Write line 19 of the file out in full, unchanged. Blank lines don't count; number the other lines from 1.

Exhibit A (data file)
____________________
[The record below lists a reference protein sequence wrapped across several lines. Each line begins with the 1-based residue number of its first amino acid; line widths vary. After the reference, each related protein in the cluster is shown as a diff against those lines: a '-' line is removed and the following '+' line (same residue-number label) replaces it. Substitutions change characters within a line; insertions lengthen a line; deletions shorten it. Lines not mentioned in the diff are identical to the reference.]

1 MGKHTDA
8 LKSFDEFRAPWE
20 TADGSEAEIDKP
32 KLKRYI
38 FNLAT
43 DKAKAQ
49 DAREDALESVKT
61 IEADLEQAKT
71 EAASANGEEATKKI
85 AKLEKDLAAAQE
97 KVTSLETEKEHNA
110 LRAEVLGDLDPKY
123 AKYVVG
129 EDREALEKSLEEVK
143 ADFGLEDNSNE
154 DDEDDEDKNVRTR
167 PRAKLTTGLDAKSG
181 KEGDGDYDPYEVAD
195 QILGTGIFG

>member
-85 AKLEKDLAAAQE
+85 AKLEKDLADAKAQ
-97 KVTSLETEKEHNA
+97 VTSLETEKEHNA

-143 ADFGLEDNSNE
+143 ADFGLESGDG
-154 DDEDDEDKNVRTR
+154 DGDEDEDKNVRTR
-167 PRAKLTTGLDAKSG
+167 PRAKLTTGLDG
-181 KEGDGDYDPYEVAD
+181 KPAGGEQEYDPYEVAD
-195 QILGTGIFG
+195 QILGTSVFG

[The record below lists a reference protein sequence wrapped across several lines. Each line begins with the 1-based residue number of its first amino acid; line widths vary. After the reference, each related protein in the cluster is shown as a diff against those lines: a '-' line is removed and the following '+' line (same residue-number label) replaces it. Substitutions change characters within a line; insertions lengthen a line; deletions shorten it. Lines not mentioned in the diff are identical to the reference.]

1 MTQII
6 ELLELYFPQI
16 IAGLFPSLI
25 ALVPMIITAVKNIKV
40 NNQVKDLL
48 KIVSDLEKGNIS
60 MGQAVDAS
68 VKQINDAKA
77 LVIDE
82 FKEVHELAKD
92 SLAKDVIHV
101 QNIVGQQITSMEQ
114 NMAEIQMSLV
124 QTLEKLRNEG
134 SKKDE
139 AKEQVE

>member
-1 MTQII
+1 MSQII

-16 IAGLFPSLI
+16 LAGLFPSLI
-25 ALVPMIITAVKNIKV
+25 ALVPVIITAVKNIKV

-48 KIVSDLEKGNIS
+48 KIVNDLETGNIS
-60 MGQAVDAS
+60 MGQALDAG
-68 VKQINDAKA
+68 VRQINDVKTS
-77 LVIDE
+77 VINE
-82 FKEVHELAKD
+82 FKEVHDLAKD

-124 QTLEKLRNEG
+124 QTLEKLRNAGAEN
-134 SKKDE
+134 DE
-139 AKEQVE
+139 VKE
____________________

181 KEGDGDYDPYEVAD